/tagged/cute/page/2
da puppppyyy

da puppppyyy

ryangoslingvspuppy:

 
Who’s cuter, Ryan or a Puppy?
Reblog your choice

puppy :)

ryangoslingvspuppy:

Who’s cuter, Ryan or a Puppy?

Reblog your choice

puppy :)

this is sooooo adorable!!!

this is sooooo adorable!!!

lovelynotes:

Drive by kisses
(via Sam Chinigo)

lovelynotes:

Drive by kisses

(via Sam Chinigo)

haveagoodaisy:

That’s all she really wants. She doesn’t expect you to always know the right thing to say. She doesn’t expect you to sweep her off her feet into a fairytale every time you talk. She doesn’t expect gifts, and neither does she need them. But she does expect respect, she expects you to try, and she expects you to show her how important she is to you. That’s what she wants. She wants those lazy days where you lay her on the bed and take a nap with her, she wants to be in your arms on cold nights just feeling your heartbeat, that’s what she wants. She wants that and she intends to have that with you, you just have to show her you do too.

haveagoodaisy:

That’s all she really wants. She doesn’t expect you to always know the right thing to say. She doesn’t expect you to sweep her off her feet into a fairytale every time you talk. She doesn’t expect gifts, and neither does she need them. But she does expect respect, she expects you to try, and she expects you to show her how important she is to you. That’s what she wants. She wants those lazy days where you lay her on the bed and take a nap with her, she wants to be in your arms on cold nights just feeling your heartbeat, that’s what she wants. She wants that and she intends to have that with you, you just have to show her you do too.

adorable!

adorable!

How To: Make Custom Art from Your Own Fingerprints

00765 
February 02, 2011

How To: Make Custom Art from Your Own Fingerprints

created at: 02/02/2011

It’s nearing Valentine’s Day, and though my sweetheart and I don’t usually do gifts, I wanted to make her something special. We’re not big on the whole Hobby Lobby, scrapbook-y, shrine to ourselves approach to artwork, but I did want to incorporate a personal element. I recalled the custom DNA portraits I’d seen, and when searching, found the fingerprint prints offered by the same company. While I wouldn’t even begin to understand how to go about visualizing DNA, I figured the custom fingerprint approach was probably pretty achievable.

And…it was.

I even figured out a way to make it seem a bit more handmade than the cold, tech-ier versions offered by the online companies. And, it only ended up costing me $6.00 USD. (I’m so thankful I’ve got someone who would be proud of me for creating an inexpensive DIY route, rather than impressed by how much I spent.)   

Materials and Tools

  • Inkpad and paper
  • Scanner
  • Computer and graphics software
  • Printing method (see below)

created at: 02/02/2011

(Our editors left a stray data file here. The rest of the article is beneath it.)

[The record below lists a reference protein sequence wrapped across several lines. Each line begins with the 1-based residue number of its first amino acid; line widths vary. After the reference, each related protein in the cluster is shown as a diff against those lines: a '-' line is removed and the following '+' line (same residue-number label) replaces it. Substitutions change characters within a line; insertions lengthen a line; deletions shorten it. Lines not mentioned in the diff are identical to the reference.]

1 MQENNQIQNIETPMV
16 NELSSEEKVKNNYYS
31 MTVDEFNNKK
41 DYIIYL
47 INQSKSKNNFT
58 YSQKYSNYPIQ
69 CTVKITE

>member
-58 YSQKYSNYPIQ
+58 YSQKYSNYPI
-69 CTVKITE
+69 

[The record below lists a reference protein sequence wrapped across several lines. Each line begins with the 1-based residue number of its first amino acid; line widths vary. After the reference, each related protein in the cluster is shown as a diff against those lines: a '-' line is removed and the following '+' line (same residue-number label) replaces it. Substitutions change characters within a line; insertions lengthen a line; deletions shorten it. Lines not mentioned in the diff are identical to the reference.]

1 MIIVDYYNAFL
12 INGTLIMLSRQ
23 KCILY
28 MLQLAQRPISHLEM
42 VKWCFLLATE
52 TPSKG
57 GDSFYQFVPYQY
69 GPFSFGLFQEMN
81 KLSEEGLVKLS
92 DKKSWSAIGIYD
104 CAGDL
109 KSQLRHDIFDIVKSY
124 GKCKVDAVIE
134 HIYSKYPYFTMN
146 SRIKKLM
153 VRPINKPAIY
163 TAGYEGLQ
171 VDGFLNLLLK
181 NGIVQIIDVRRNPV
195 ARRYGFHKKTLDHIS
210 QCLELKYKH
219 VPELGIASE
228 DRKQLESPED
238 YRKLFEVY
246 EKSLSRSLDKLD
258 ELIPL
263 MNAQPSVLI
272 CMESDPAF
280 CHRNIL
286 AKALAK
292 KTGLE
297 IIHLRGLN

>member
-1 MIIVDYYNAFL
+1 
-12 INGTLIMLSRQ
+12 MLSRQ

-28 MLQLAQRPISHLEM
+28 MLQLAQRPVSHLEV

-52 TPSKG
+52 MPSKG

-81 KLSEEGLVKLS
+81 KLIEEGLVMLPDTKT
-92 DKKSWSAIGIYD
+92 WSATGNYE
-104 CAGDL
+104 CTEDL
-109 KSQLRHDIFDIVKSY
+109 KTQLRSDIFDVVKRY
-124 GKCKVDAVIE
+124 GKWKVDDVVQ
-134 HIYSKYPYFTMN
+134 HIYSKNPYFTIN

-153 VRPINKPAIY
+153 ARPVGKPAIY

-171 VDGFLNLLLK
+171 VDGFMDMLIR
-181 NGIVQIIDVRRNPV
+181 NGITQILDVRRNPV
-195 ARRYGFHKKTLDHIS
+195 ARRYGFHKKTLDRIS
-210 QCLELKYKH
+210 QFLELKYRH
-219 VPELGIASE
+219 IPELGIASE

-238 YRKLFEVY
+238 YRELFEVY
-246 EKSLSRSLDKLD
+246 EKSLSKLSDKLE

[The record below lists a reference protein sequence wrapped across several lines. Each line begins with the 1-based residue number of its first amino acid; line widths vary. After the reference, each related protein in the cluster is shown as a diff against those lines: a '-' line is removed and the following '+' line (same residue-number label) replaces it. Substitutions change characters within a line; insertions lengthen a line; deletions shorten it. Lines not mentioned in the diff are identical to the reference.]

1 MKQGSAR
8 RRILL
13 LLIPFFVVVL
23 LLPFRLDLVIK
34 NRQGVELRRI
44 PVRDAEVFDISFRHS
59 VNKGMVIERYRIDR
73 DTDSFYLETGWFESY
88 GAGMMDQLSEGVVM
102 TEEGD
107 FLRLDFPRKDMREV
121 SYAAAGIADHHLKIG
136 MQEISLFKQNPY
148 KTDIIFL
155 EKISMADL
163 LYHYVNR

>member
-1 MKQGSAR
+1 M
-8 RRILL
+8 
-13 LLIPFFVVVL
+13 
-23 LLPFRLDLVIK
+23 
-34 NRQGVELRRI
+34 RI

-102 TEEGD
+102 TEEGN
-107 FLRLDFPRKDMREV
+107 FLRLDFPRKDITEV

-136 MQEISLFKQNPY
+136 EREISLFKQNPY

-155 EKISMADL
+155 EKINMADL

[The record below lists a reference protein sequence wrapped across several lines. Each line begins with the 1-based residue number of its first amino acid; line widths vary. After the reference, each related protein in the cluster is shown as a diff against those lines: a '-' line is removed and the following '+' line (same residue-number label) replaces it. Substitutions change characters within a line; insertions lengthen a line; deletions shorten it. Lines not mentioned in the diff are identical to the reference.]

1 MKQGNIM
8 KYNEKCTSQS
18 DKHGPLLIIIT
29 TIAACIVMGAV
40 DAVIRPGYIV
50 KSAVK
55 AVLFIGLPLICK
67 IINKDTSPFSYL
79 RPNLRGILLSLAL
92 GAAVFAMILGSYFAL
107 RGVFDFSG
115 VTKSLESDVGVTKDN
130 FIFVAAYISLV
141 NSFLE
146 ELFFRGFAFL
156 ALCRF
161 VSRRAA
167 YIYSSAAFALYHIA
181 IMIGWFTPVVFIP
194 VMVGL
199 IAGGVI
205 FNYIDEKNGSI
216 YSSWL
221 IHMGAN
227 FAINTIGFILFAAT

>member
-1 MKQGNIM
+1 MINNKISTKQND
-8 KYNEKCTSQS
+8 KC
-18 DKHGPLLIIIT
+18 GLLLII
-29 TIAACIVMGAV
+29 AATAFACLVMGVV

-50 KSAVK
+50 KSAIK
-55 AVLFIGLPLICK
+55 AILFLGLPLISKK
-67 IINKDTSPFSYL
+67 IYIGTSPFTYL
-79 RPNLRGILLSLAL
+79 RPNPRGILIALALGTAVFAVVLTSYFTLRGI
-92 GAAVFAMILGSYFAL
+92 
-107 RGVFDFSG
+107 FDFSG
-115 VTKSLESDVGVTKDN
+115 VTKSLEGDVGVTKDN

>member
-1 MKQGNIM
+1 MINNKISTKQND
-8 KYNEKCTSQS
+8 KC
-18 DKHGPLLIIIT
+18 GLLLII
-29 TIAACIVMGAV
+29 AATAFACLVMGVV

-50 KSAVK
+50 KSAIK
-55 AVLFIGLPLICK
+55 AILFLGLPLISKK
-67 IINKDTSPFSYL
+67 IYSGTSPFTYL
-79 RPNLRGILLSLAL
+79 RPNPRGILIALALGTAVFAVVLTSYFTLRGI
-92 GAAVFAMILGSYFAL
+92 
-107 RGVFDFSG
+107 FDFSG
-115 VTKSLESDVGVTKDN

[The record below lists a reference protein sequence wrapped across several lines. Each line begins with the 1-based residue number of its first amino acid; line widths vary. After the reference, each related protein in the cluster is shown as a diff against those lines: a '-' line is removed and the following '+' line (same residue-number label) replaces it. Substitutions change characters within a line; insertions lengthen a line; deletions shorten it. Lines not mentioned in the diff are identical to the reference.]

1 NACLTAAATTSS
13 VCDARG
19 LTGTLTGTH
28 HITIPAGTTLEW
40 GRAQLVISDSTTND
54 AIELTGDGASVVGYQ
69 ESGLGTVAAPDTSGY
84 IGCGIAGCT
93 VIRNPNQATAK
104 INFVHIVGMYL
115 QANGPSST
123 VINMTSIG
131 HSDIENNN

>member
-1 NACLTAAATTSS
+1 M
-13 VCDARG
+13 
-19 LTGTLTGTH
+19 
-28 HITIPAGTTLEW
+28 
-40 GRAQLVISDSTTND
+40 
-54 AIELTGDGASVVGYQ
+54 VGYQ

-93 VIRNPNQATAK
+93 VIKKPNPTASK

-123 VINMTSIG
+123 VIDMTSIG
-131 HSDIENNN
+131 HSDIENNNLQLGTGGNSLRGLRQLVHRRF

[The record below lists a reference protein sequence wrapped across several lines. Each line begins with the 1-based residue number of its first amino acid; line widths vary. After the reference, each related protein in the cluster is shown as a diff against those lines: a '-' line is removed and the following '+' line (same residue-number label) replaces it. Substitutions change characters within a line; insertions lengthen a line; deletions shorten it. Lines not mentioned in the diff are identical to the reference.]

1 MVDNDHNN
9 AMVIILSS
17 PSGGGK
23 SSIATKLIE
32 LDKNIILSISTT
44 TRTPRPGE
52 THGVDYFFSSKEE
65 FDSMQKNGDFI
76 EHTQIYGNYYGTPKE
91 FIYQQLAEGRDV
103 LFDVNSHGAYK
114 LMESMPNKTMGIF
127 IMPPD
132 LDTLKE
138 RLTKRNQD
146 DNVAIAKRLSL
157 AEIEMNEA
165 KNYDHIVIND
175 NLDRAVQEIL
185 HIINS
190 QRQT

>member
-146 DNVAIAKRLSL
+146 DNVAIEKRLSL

1. Begin by inking your fingers and making several prints on paper. Don’t go for the roll-y effect they do at the police station (it was for a job, I swear), but the oval versions like you made in kindergarten. Don’t worry about getting it too dark; it’s more important that the friction ridges and negative space are separated rather than high contrast. Take several prints, re-inking your figures multiple times and making lots of prints. Be sure to label which prints belong to whom.

created at: 02/02/2011

2. Select a print you think will work the best. Scan it at the highest resolution you can get, at least 600 dpi, but preferably 1200 or 2400. If your scanner can’t do hi-res, go to the local copy shop and have them do it for a few dollars. Be sure you only select one or two prints, as resolutions this high can make for very large files.

created at: 02/02/2011

3. Once your have your print in bitmap mode, play with it in your graphics software to clearly define the lines. I’m using Photoshop, but you could try the freeware alternatives available. [See this link for options] Play around with contrast, levels and curves, or even the filters (like stamp or posterize) to get as much contrast as possible, minimizing the gray between the friction ridges. You might need to go in and manually erase any bleed.

created at: 02/02/2011

4. When your satisfied, you’ll want to convert your image to a vector file, so that you can scale it to any size you want. If you’re not going for a huge final printed piece, you might be able to get by with just the hi-res scan, but it’s worth playing around with the vector conversion, as it will continue to clean up your fingerprint. I imported mine into Illustrator and used the Live Trace functions, but there are free online raster-to-vector options like VectorMagic or Raster to Vector Converter that will work. One of your friends probably has Adobe suites, or your local print shop will as well, so you might be able to ask nicely and have them convert it for you.

created at: 02/02/2011

5. At this point, you can style your artwork in whatever way you please. I decided to put both of ours on one sheet, added some color and some paper-cut style text, but you could go for the cropped look as in this example and have two framed pieces hung side-by-side. (That’s called a diptych - impress your friends!)

Printing options are up to you. You could do something as easy as printing it at home, or get all fancy and make a screen print. I opted to go to my neighborhood print shop, and had them make a giclee print for $6, which is an archival ink-jet option that’s much less costly than four color offset printing. It’s not guaranteed forever - around 60-75 years, but that’s good enough for me. Be sure to save your file at 300dpi!

See how fun that was?! If you have any questions, feel free to email me at Chris@manmadediy.com. If you give it a shot, we’d love to see a photo.

Good luck!

I love you

(Source: hellyeahjasonsegel)

da puppppyyy

da puppppyyy

ryangoslingvspuppy:

 
Who’s cuter, Ryan or a Puppy?